AI powered supply chains can transform your business. Source: Shutterstock

Getting to grips with AI-driven supply chains

CAN you imagine a world where artificial intelligence (AI) can transform logistics to such an extent that the supply chain establishes new standards for productivity and efficiency?

Accenture Digital ASEAN’s Consulting Director of AI, Rohit Dhawan can. According to him, an AI-driven supply chain is one that fully exploits the potential of new AI and machine learning technologies. For each touchpoint in a supply chain, AI is used to either optimize current operations or simulate future scenarios.

In an exclusive interview with Tech Wire Asia, Dhawan explained what AI-driven supply chains really do and how they benefit businesses.

If you think of the decision points in a supply chain and the interdependencies between them, algorithms that learn and simulate from current data are driving several use cases. Be it forecasting, planning, simulation, network optimization, or intelligent scheduling, it can all be driven by AI.

“In an ideal scenario, a machine should be able to run your supply chain making the best use of available resources and maximizing your throughput,” explained Dhawan.

However, the reality is that supply chains differ across industries so applications will depend on the nature of the supply chain and the business context.

For instance, in telecommunications, supply chains may be used to install new broadband connections, whereas in mining, they may be used to produce and move finished products from raw iron ore.

Regardless of the industry, supply chains work on fundamentally core principles of movement of goods or people across a series of nodes.

“Given the amount of data that is captured in this movement and the availability of new digital tools and techniques, AI has evolved as a potent topic when it comes to injecting the “smarts” across the chain,” claimed Dhawan.

Businesses see the benefit

An increasing number of organizations are adopting digital technologies in their supply chain.

AI is already helping these organizations gain a better understanding of demand and supply variables and helping them anticipate and plan “what if” scenarios.

The ability to simulate provides planners and decision makers the data and facts to make (or not) specific investments and allocations. It also reduces uncertainty and risk.

The other benefit of an AI-driven supply chain is increasing the effectiveness of decisions and their subsequent automation.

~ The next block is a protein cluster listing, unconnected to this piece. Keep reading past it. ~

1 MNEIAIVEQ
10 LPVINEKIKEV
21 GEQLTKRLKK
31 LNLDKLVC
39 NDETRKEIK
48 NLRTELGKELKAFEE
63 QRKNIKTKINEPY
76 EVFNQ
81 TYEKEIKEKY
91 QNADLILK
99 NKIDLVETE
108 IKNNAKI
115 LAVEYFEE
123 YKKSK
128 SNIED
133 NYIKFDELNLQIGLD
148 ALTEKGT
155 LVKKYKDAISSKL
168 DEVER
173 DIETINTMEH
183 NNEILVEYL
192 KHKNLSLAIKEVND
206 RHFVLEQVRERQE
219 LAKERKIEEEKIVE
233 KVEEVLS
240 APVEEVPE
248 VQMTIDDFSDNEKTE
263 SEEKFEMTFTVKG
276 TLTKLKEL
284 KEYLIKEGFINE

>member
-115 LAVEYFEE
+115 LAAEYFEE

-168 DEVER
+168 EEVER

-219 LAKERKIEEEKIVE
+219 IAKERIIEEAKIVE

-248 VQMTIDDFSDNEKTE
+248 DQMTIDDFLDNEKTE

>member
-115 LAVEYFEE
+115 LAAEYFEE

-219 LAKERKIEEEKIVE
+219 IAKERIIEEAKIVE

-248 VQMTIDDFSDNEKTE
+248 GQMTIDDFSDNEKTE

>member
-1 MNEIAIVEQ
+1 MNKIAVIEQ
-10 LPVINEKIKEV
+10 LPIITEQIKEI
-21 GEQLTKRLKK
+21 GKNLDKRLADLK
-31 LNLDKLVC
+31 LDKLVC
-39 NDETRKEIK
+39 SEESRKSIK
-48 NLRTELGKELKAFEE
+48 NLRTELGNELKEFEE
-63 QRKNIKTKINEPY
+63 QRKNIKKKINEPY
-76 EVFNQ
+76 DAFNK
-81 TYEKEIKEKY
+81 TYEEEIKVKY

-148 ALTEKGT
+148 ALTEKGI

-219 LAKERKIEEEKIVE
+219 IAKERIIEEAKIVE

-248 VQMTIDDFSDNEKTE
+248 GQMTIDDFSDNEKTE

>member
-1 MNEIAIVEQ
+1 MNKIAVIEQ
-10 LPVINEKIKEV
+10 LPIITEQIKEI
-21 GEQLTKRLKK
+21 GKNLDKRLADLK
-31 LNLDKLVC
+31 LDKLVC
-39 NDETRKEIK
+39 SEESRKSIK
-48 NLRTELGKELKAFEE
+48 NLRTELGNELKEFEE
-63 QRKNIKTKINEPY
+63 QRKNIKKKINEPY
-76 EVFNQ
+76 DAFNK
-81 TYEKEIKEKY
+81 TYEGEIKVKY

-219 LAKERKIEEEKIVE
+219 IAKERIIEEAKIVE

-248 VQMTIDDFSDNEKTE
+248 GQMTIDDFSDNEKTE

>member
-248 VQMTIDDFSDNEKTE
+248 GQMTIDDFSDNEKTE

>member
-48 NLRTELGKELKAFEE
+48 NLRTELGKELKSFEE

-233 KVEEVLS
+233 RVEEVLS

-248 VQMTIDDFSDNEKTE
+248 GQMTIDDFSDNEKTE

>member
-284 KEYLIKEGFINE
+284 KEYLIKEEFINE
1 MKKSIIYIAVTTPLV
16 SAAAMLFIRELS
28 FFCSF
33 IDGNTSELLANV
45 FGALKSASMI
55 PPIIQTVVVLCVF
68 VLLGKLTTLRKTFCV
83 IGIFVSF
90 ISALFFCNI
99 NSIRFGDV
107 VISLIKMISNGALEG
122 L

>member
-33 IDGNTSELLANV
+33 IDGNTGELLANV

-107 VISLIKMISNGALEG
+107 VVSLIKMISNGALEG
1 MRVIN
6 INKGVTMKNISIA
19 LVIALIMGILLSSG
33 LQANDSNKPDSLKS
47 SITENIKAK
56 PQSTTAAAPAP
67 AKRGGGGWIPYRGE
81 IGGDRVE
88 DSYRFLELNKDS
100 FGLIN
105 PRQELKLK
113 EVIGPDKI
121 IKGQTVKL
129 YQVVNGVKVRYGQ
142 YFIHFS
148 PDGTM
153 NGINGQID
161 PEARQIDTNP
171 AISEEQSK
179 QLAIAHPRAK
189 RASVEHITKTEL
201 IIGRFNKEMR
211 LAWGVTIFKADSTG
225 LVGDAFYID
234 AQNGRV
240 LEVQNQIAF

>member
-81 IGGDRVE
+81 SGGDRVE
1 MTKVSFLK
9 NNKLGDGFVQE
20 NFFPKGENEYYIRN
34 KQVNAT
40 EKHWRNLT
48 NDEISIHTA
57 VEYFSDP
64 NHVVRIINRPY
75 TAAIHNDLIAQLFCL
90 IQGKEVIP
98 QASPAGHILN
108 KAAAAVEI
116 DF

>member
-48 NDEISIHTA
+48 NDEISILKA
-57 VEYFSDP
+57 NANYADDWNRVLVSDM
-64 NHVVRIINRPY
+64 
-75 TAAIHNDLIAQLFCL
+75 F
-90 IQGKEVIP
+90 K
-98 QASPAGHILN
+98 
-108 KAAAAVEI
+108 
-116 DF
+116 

“As data accumulates, AI algorithms are able to “learn” from history and provide decision recommendations that can take the form of a forecast, a scenario or a recommendation,” suggested Dhawan.

The business benefits are in the form of decreased supply chain costs and increased process efficiencies.

Dhawan cited the example of retailers using AI or machine learning to analyze demand variations and trends in the fashion market to gain a more accurate view of matching supply to demand.

Autonomous fork-lifts in warehouses and driver-less autonomous vehicles for deliveries are also a near reality, he pointed out.

“Overall, the adoption of AI in supply chain planning and operations is still in its infancy. Lack of understanding of this domain coupled with a lack of skills to implement has deterred organizations to rise on the maturity curve,” explained Dhawan.

There are examples of companies using AI for specific supply chain problems such as inventory optimization or network planning.

However, more mature organizations need to exploit AI across the full chain, taking into consideration the interdependencies between the links thus getting a “whole of system” view.

How to get started

The first step to implement AI within a supply chain is to ensure that AI is a key component of the broader digital strategy and that optimization of the supply chain has been recognized as a key value driver for the organization.

One of the key drivers of adoption is executive sponsorship – it all starts at the top with the right strategy and vision.

According to Dhawan, decision-makers must understand what AI is and how it can generate benefit for them to invest in this technology.

Since the implementation of AI is still quite contextual and bespoke, implementation is not straightforward and it will be a while before the use of AI becomes commoditized and commonplace.

“To start on the journey, the supply chain needs to broken-down into its nodes and touchpoints to gain a holistic understanding of how value is generated,” said Dhawan, who is speaking more on the topic at the ConnecTechAsia Summit in Singapore this week.

However, there are still a lot of organizations that do not have an accurate picture of their supply chain processes.

For each touchpoint, an AI-expert can establish the use cases that can provide value for either planning or operations.

Once the use cases have been identified, they can be prioritized according to business benefit and ease of implementation.

Execution of an AI project must coincide with other digital initiatives as AI will typically leverage the same underlying data infrastructures, process and subject matter expertise.